His comments came after President Omar al-Bashir said in a speech in Khartoum Tuesday that his forces will not withdraw.

Bashir also said he has given the “green light” for the northern army to respond to any possible “provocation” by the army of southern Sudan.

Members of the U.N. Security Council have demanded that northern troops leave Abyei, a demand Ghandour rejected.

“In order to institute peace, the United Nations should be neutral,” said Ghandour.

“They must look into the facts, which they know very well. It was the U.N. forces that were shot [at] at the beginning. This was not the first incident. It happened twice and it is war crime, as you know. But the U.N. never protested, never condemned. Now the Security Council is talking about withdrawal.”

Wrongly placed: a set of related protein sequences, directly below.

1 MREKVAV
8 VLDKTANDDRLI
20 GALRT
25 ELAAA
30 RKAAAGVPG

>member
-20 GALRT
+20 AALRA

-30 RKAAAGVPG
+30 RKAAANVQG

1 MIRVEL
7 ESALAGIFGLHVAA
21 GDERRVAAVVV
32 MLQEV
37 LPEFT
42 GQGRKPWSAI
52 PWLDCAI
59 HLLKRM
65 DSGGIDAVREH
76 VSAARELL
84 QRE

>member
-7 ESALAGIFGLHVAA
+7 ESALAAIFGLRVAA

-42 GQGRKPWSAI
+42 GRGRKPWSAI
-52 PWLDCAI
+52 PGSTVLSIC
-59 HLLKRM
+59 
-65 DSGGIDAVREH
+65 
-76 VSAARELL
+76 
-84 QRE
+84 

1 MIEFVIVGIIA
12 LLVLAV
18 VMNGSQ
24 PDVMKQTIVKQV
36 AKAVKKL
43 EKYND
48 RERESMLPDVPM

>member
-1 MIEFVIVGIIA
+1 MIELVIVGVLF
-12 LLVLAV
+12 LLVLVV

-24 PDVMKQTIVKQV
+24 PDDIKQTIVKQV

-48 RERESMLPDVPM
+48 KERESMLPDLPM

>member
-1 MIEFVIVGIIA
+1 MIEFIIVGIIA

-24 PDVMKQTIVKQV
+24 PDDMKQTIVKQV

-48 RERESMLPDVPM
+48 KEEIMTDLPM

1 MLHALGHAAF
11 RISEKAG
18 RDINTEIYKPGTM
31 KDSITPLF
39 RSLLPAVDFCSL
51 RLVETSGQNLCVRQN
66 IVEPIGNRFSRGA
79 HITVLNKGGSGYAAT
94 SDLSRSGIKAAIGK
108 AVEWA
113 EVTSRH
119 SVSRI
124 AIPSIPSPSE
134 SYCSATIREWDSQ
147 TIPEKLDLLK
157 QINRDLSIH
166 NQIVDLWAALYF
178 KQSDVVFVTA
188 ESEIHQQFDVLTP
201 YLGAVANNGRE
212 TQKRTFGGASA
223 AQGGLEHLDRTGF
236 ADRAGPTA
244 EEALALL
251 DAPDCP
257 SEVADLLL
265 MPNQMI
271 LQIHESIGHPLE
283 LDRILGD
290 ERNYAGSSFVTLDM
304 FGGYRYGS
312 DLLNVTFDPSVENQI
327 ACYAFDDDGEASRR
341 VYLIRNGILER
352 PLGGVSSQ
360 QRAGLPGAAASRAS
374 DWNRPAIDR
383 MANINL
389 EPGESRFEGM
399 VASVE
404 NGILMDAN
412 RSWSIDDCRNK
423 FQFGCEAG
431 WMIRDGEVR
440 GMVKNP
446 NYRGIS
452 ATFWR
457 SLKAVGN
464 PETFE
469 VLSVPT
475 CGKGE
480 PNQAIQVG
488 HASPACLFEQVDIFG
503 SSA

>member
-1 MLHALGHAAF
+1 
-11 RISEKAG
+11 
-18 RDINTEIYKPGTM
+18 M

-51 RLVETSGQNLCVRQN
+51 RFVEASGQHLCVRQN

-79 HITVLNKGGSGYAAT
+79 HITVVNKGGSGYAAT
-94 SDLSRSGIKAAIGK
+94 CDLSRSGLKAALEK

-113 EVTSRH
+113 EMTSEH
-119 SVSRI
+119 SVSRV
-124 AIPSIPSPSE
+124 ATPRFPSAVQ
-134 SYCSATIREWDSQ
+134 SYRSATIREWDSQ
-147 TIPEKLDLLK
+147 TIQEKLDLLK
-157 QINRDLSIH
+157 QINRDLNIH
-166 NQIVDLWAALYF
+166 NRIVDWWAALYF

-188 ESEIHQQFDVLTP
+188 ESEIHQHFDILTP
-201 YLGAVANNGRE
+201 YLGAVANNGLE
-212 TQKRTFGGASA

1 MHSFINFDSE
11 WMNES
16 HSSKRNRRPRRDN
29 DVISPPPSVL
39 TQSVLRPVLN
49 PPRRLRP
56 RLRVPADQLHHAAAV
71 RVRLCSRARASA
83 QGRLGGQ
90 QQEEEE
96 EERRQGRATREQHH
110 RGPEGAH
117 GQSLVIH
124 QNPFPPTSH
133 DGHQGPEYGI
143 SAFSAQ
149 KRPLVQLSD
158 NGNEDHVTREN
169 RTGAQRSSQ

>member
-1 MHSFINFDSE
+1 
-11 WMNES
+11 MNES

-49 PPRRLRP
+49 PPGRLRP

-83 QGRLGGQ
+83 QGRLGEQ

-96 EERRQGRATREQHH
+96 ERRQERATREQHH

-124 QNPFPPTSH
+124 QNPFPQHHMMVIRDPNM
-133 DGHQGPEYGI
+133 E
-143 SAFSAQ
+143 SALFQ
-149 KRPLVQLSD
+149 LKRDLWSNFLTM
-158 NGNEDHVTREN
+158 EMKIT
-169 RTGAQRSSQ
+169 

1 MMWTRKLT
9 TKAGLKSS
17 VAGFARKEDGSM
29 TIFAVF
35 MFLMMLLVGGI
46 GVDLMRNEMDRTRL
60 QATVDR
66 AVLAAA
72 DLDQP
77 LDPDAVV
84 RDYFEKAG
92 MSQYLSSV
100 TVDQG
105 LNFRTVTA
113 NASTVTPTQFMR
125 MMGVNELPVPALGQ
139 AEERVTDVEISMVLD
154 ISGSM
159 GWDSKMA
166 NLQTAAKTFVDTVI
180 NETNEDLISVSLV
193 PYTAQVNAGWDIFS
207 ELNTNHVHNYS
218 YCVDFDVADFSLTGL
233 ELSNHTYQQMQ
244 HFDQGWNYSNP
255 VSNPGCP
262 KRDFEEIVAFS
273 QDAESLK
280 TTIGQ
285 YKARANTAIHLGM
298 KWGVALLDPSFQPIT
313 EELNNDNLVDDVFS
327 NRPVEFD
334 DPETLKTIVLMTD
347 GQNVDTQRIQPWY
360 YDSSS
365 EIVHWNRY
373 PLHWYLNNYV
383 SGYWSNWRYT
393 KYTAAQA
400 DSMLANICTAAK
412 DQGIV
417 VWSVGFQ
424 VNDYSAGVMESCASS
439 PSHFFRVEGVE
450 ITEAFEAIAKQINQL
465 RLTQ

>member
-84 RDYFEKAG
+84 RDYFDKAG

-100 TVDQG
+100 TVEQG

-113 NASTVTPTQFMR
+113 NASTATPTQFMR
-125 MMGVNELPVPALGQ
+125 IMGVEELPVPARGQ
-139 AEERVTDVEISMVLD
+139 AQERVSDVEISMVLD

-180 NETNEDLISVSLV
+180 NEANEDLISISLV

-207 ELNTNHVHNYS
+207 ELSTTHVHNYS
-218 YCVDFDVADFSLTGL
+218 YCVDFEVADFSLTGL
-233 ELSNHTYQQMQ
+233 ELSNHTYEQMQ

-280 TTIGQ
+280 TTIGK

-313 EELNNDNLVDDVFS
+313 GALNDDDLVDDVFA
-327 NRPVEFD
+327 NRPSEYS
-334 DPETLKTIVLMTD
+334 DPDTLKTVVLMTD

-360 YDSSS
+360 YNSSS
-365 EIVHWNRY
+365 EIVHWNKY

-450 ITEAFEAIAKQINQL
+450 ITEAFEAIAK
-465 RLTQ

Ghandour said the Sudan People’s Liberation Movement [SPLM] has repeatedly refused all proposals for a win-win settlement to resolve the dispute over Abyei, a charge officials in the south deny.

“They just want to declare Abyei as part of the south, which is unacceptable to anybody in the north.”

U.S. Special Envoy for Sudan Princeton Lyman described Khartoum’s actions in Abyei as “extremely disproportionate” and a “very serious violation” of the CPA. But Ghandour rejected the accusation, calling it “very disappointing.”

Fighting erupted in Abyei last week, when a northern army convoy accompanied by U.N. peacekeepers came under attack.